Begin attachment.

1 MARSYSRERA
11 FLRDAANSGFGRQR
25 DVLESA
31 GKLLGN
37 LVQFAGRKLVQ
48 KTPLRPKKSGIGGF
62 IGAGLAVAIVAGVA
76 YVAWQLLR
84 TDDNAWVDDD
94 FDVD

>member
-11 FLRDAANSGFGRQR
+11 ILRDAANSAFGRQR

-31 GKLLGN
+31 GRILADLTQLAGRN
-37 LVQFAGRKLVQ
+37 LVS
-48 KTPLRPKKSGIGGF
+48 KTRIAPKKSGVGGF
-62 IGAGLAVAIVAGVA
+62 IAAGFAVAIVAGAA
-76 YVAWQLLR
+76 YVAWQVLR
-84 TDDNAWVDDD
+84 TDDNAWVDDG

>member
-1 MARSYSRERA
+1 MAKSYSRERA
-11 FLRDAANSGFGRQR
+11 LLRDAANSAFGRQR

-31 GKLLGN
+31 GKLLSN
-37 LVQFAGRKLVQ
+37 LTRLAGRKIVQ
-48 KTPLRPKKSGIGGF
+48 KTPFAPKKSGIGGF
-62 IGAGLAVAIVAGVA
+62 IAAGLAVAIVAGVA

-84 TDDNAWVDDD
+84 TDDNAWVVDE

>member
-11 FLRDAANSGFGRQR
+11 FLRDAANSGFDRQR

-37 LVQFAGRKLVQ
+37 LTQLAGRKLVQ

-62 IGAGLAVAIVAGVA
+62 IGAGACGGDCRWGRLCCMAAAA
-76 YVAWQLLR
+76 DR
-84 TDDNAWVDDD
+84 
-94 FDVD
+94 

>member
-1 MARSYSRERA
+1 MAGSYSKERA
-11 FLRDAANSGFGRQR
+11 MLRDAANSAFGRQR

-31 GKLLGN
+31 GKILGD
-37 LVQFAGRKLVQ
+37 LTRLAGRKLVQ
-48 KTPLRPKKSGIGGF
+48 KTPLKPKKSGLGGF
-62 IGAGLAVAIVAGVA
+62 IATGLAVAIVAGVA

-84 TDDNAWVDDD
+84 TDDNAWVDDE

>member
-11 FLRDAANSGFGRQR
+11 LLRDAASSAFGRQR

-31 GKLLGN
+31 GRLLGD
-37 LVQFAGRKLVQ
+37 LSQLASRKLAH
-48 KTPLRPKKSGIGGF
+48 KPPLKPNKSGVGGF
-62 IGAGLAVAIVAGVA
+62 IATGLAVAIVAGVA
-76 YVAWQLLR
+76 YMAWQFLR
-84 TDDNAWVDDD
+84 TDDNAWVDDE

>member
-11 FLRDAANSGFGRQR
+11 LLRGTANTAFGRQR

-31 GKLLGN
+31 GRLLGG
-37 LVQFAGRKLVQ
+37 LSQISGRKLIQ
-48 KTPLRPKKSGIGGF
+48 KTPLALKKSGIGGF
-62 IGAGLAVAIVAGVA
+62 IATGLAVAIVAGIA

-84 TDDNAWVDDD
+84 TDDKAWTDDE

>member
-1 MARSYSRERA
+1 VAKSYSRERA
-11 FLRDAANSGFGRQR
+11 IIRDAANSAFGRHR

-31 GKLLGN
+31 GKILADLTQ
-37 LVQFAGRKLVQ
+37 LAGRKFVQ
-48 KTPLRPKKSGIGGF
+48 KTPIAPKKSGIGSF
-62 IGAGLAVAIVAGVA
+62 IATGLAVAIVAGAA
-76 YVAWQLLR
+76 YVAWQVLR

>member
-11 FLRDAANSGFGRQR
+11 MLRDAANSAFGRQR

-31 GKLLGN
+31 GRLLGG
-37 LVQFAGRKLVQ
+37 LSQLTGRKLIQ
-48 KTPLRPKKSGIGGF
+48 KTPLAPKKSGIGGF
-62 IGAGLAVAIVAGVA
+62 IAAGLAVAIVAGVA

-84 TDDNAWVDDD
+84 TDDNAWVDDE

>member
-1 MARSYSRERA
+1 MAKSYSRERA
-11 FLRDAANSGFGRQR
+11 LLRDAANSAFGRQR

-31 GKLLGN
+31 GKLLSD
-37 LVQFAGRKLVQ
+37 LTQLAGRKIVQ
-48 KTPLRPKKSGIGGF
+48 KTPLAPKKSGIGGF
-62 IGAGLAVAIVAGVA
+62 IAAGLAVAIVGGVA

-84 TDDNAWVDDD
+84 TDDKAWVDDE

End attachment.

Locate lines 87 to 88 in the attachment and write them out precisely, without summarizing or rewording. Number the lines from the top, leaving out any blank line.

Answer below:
-31 GKLLGN
+31 GRLLGG